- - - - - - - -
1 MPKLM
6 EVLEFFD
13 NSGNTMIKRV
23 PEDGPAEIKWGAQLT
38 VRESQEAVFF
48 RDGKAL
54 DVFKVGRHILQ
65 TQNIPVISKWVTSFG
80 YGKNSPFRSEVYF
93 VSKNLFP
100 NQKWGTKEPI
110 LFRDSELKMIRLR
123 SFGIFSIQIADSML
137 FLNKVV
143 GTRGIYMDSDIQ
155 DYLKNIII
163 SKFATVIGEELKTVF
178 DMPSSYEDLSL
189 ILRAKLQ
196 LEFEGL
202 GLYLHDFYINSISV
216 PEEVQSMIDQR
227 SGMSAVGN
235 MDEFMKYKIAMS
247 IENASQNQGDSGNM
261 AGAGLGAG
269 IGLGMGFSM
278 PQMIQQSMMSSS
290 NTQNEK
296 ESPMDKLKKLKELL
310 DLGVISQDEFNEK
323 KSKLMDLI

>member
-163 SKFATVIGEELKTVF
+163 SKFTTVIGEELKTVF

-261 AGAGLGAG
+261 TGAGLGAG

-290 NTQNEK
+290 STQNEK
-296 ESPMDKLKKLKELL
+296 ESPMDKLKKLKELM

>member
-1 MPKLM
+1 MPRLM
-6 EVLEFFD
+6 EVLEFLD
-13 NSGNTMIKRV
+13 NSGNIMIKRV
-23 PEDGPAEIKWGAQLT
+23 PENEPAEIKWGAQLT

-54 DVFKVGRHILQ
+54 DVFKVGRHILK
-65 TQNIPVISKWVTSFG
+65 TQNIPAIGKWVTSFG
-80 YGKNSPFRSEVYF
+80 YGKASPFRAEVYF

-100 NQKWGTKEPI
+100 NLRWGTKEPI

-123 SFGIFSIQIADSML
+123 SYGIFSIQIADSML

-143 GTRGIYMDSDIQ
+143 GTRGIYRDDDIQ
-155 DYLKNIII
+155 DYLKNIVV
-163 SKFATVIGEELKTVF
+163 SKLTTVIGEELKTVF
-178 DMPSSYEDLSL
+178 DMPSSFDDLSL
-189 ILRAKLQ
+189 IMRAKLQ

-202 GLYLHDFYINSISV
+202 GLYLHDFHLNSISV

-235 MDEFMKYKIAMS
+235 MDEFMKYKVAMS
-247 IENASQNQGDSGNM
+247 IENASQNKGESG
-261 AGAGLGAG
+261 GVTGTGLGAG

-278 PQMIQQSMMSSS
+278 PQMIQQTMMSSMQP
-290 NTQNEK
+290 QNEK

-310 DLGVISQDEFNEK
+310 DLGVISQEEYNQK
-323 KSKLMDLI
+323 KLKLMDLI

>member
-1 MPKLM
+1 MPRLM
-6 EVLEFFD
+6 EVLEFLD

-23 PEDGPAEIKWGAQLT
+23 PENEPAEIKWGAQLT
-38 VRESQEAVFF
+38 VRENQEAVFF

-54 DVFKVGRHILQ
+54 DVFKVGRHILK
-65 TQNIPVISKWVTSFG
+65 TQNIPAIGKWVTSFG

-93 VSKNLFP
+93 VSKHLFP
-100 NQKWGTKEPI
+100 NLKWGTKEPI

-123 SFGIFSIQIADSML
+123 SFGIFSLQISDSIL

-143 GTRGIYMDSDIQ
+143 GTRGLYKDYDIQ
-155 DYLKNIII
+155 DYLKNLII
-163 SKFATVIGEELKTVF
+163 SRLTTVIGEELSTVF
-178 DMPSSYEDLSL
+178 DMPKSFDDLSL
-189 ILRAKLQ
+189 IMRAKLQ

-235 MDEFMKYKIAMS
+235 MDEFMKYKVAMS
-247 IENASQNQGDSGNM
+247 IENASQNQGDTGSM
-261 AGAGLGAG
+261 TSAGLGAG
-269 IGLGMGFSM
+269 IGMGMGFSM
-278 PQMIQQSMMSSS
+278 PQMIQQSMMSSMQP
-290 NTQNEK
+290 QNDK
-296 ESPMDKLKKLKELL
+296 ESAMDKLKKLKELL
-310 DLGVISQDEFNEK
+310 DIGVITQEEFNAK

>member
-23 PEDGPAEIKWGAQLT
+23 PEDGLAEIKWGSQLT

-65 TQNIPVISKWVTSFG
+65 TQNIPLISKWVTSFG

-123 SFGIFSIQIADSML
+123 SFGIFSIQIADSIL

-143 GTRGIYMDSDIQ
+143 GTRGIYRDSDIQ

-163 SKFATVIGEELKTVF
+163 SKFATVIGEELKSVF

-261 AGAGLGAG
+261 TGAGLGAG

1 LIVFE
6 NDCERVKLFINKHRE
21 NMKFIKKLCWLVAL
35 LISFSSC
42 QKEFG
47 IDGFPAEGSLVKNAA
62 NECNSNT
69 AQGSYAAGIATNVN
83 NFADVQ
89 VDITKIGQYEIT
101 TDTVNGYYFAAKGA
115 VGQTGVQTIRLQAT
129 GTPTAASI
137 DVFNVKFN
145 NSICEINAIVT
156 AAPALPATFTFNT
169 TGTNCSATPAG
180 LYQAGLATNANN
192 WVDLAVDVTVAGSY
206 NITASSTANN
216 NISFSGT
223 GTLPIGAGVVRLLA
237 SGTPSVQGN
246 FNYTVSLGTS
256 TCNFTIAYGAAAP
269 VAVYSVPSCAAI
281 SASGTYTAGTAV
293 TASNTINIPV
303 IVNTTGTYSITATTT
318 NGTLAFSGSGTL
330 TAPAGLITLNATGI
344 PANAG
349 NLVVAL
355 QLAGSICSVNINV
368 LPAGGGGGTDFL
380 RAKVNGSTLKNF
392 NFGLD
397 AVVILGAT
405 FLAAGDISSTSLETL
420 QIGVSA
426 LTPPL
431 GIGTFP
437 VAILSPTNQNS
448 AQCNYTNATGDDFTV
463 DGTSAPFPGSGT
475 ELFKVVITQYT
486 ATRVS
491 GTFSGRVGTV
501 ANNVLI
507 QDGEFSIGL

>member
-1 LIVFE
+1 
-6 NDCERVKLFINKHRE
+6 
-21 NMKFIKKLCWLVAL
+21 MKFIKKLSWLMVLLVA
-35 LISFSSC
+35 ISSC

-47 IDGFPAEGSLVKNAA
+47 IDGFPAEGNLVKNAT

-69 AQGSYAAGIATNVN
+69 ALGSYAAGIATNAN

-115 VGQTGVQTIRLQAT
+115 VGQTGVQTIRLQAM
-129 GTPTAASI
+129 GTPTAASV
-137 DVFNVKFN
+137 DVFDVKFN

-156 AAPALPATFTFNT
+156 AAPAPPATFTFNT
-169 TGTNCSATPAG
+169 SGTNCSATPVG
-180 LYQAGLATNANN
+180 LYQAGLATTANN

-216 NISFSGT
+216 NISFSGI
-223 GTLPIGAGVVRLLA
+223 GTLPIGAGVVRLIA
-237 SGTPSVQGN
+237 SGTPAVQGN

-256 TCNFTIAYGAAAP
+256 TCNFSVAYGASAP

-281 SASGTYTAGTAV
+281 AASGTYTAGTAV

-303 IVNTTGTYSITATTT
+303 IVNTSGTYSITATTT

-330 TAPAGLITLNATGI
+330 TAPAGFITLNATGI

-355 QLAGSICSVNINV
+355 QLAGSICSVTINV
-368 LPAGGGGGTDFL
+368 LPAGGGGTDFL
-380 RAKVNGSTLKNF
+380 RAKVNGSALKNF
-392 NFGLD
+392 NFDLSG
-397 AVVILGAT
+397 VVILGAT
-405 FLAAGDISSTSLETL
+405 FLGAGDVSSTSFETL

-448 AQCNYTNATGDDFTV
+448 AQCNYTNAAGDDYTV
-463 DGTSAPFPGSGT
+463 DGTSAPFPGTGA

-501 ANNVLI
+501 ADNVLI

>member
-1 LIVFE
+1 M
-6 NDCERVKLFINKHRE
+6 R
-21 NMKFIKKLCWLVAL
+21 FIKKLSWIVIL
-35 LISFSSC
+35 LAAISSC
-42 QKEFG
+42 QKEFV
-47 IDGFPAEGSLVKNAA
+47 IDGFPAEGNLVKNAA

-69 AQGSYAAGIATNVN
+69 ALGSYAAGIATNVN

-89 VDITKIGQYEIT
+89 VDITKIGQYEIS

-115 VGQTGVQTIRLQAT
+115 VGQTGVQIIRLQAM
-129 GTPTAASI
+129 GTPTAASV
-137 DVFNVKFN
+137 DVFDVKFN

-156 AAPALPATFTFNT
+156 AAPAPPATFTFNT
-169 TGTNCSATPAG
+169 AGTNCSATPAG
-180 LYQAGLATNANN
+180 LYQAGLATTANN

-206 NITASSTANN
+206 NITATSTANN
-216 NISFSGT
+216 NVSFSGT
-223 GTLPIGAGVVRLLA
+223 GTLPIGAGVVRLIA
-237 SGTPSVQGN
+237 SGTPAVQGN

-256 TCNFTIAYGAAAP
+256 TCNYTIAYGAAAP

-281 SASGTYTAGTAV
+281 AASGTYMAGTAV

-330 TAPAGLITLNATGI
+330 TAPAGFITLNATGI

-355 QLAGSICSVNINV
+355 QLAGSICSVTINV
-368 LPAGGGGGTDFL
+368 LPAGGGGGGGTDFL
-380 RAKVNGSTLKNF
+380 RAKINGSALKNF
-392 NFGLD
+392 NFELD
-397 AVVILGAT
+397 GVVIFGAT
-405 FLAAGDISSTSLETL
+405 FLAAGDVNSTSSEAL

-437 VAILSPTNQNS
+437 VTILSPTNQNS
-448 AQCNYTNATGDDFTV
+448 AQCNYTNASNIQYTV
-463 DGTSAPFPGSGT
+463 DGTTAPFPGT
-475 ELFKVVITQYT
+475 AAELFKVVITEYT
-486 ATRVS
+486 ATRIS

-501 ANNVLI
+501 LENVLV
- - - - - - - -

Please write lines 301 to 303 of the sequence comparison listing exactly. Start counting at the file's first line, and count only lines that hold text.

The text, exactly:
-392 NFGLD
+392 NFELD
-397 AVVILGAT